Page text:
The 17c Formula

Since the class action lawsuit, entitled Mabry v. State Farm Mutual Auto. Ins. Co., No. SS-99-CV-4915, in Georgia, many insurance companies have attempted to utilize a version of an older model of a formula for calculating diminished value once used by the Infinity Group Insurance Company (1991).

The formula, while appearing reasonable at first glance, has several areas of serious concern. In order to expose the deficiencies, inconsistencies and other shortcomings of this formula, we have included the information provided by the class action lawsuit below, interspersed with the reasons why the formula is defective. Please keep in mind that most insurers will undoubtedly model their Diminution of Value formula along the same lines.

Here is the actual formula and explanation:

ELEMENTS OF LOSS OF VALUE FORMULAS

ACV - For purposes of our calculations, we will use the NADA retail value, including additions and subtractions for options and mileage. The NADA edition applicable at the time of loss of value claim is presented should be used.

BASE LOV - As is the case in most loss of value formulas, we will use 10% of the ACV as a starting point in our formula.

DAMAGE SEVERITY MODIFIER - This is the subjective decision which must be made by the adjuster. The nature and extent of damages should be based on the actual physical damage sustained by the vehicle, without using the cost to repair as a basis. The modifier can be from 0.0 to 1.0 with 1.0 reflective of extensive damages. It should be stressed that in some minor accidents the 0.0 modifier is appropriate as no loss of value would have been sustained. A basic guide for the damage severity modifier is as follows:

MODIFIER EXTENT OF DAMAGE

1.0     Severe damage to the structure of vehicle.
0.75   Major damage to structure and panels.
0.50   Moderate damage to structure and panels.
0.25   Minor damage to structure of vehicles.
0.0     No structural damage and replaced panels.

As this is subjective decision, the modifier can be adjusted as necessary to fit the damages. (EXAMPLE 1 - No frame damage, a replaced bumper and repaired body panel may call for a modifier of 0.1.
EXAMPLE 2 - Heavy frame damage to the front with moderate additional damage to the rear may call for a modifier of 0.85.)

MILEAGE MODIFIER - Generally, when a vehicle reaches 100,000 miles, it no longer has a realistic market value. There may be some cases where that is not so, but for most cars this figure should be accurate. The modifier is a factor of the actual mileage of the vehicle and the mileage where the vehicle no longer would be considered for retail resale by a dealer. The modifier can be from 0.0 to 1.0 reflective of zero miles. A basic guide for the mileage modifier (based on 100,000 mile limit) is as follows:

MILEAGE MODIFIER

0              1.0
20,000     0.8
40,000     0.6
60,000     0.4
80,000     0.2
100,000   0.0

The modifier should be adjusted to reflect the actual mileage based on the following:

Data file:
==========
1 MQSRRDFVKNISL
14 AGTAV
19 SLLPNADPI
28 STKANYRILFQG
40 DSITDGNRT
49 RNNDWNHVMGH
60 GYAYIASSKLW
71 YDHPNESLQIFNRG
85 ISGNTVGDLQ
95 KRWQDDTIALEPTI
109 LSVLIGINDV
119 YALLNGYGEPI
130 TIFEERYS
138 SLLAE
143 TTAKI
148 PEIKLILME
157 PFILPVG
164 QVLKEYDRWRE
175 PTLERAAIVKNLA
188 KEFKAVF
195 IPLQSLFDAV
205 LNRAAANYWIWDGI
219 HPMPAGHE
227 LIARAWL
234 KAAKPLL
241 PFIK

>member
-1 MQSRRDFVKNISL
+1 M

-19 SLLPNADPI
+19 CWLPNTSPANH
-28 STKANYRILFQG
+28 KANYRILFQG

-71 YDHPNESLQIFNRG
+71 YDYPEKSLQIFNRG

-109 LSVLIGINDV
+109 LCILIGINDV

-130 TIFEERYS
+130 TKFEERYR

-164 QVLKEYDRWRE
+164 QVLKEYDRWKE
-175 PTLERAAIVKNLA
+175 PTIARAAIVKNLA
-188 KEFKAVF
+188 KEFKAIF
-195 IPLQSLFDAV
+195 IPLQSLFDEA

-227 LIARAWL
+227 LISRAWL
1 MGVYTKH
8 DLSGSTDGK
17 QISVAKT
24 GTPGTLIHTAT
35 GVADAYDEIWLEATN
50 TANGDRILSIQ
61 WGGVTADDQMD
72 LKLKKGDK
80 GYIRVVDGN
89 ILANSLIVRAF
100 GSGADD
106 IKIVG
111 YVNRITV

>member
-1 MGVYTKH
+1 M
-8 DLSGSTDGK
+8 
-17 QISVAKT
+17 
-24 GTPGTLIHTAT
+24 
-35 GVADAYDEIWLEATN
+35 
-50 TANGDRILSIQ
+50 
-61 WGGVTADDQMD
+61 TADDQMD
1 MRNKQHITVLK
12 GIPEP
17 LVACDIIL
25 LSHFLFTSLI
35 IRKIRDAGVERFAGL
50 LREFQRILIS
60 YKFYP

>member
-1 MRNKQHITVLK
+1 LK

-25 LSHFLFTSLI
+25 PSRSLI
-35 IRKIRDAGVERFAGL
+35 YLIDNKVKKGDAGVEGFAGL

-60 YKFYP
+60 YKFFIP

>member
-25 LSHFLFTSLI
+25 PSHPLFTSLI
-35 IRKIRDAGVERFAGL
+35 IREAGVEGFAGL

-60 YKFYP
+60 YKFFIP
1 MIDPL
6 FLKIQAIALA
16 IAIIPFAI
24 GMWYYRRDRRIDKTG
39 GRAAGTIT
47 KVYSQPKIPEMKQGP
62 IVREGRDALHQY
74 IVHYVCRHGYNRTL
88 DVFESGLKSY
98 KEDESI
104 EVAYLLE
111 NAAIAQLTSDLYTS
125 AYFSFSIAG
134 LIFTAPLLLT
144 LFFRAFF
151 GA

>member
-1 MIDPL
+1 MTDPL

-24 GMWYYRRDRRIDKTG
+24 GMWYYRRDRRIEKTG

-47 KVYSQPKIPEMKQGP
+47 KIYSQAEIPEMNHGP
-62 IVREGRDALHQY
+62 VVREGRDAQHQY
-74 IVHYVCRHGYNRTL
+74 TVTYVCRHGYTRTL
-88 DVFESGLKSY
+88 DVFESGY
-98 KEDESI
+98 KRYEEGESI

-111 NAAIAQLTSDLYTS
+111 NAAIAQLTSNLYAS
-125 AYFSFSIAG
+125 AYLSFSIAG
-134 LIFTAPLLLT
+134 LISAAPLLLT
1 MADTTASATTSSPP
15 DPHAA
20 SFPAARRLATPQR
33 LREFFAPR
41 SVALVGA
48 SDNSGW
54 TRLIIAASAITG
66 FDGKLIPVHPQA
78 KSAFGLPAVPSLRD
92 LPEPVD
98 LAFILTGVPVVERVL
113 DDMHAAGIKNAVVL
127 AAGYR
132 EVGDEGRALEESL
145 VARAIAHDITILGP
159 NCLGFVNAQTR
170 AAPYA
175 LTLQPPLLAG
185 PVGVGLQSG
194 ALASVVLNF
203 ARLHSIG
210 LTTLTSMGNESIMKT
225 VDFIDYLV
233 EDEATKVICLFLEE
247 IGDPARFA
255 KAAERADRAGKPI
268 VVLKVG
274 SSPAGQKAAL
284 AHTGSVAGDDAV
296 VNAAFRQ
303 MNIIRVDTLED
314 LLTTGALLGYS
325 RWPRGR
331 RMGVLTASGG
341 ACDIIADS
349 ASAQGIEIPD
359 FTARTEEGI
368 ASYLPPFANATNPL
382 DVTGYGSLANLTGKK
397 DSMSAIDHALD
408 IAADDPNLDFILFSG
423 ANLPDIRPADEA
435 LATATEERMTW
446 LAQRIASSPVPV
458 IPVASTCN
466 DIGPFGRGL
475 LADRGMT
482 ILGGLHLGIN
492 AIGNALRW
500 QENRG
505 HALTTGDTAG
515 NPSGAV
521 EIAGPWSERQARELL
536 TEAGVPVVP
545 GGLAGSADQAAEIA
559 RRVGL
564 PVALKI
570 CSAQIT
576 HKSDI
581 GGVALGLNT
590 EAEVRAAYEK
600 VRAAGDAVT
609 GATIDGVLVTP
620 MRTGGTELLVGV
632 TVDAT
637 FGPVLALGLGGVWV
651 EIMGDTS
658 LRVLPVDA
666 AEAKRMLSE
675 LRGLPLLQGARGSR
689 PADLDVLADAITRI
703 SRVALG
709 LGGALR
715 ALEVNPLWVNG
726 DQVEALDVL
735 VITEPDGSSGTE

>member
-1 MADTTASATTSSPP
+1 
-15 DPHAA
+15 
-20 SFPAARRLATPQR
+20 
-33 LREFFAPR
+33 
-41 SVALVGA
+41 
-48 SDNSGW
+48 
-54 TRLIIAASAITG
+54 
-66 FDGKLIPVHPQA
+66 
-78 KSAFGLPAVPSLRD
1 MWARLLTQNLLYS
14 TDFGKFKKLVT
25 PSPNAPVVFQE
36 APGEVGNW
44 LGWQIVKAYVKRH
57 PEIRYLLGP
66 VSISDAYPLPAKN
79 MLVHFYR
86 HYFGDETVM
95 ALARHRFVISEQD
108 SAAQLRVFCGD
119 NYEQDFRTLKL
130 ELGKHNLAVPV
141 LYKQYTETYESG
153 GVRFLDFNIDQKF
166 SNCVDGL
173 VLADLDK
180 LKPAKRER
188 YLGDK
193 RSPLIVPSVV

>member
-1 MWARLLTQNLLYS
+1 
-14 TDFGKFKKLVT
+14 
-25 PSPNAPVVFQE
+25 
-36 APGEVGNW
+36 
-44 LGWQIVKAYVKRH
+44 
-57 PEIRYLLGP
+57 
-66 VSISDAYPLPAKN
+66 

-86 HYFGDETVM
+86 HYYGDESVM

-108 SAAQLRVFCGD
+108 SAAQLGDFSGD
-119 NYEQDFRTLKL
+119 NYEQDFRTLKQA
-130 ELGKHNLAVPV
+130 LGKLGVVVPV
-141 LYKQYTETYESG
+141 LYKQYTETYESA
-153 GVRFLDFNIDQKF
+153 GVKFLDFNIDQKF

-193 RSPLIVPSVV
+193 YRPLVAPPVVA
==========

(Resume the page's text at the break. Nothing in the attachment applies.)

MODIFIER - MAXIMUM MILES FOR RETAIL SALE - ACTUAL MILES
MAXIMUM MILE FOR RETAIL SALE

APPLICATION OF LOSS OF VALUE FORMULA
10% of ACV x Damage Modifier x Mileage Modifier = Loss of value

Here is why the 17c formula is NOT an accurate measure of the lost value:

According to the documentation formula, "For purposes of our calculations, we will use the NADA retail value,.." The NADA book value of a vehicle can differ greatly from one geographical area to the next. A vehicle in California can generally be worth substantially more than an identical vehicle would be worth in New York.

NADA calculates mileage in their results (go to www.nada.com to see for yourself). The formula states " ... including additions and subtractions for .. mileage." Why then should the insurer be allowed to further reduce the settlement based on mileage ? MILEAGE MODIFIER .The modifier is a factor of the actual mileage of the vehicle .. The modifier can be from 0.0 to 1.0 reflective of zero miles. A basic guide for the mileage modifier . is as follows:

MILEAGE MODIFIER

0               1.0
20,000     0.8
40,000     0.6
60,000     0.4
80,000     0.2
100,000   0.0

The NADA guide considers mileage during the price assessment, essentially calculating the retail price based on, among factors, mileage and deducting accordingly. To again consider mileage within the DV formula is not unlike receiving two sentences for the same crime. This "double deduction" is to the detriment of the vehicle owner and serves only to benefit the insurer by further reducing the amount of settlement.

Another less than sensible portion of the formula states
"The NADA edition applicable at the time ...(the)...claim is presented should be used." The edition that should be utilized is the version that was applicable at the time of the loss - not the edition applicable at the time the claim is filed. The loss of value occurs at the very instant of impact - not several months later when the vehicle has incurred additional normal depreciation.

Yet another area that defies all logic and common sense; "The nature and extent of damages should be based on the actual physical damage sustained by the vehicle, without using the cost to repair as a basis". How can one possibly measure the extent of damage without consideration of the cost of the repair? The only standard non-subjective measure of the extent of damage is the cost of the repair. This statement is self contradicting in and of itself.

The portion of the formula that is most realistic, ALTHOUGH COMPLETELY INACCURATE, is the "Damage Modifier. It is generally agreed among the majority of Diminished Value assessors that different types of damage (ie: structural, cosmetic etc.) will have a different impact on the post repair value, however, the formula falls short when addressing cosmetic damage.

"A basic guide for the damage severity modifier is as follows:

MODIFIER EXTENT OF DAMAGE

1.0     Severe damage to the structure of vehicle.
0.75   Major damage to structure and panels.